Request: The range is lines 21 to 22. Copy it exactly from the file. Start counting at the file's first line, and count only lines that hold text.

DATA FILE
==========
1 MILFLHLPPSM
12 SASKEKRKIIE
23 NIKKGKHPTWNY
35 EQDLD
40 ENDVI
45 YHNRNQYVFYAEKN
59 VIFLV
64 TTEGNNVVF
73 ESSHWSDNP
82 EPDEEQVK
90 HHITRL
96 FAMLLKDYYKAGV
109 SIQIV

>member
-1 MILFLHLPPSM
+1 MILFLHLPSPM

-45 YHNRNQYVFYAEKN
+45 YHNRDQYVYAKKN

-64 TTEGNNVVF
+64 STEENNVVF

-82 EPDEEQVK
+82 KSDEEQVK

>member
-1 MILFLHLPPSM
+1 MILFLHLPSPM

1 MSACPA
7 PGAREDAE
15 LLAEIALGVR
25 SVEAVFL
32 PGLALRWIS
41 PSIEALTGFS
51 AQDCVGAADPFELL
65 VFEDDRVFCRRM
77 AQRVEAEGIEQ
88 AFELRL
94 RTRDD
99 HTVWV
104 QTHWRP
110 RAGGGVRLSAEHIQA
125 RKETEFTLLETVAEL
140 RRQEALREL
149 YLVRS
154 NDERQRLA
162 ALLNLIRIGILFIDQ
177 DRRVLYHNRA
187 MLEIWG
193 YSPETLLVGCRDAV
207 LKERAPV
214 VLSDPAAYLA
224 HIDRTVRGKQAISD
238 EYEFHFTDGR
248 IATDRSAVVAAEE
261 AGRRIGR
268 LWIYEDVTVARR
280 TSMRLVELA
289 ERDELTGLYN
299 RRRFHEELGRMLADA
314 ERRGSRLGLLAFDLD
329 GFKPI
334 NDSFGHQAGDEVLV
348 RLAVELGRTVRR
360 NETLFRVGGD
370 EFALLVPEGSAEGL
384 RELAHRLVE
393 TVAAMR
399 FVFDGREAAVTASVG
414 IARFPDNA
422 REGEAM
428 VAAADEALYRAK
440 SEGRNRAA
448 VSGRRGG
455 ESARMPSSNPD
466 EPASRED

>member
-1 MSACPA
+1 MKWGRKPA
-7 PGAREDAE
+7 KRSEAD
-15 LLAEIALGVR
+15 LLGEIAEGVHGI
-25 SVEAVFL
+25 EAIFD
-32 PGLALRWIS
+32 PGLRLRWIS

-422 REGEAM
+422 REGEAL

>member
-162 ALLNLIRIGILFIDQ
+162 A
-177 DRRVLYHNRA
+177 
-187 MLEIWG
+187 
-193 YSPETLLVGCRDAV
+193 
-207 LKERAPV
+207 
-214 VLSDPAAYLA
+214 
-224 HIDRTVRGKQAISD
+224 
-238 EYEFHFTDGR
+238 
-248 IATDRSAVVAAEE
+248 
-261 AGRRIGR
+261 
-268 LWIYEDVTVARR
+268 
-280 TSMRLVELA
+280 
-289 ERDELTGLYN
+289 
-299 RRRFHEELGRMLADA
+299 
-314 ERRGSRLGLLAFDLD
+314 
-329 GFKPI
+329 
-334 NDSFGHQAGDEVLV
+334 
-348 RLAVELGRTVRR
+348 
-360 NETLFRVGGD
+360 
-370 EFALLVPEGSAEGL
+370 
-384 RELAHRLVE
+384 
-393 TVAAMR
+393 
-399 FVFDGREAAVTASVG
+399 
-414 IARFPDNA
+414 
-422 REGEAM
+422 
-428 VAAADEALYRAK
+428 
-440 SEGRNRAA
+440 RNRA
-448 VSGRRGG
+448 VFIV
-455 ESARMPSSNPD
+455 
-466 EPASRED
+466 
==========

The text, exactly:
-82 EPDEEQVK
+82 KSDEEQVK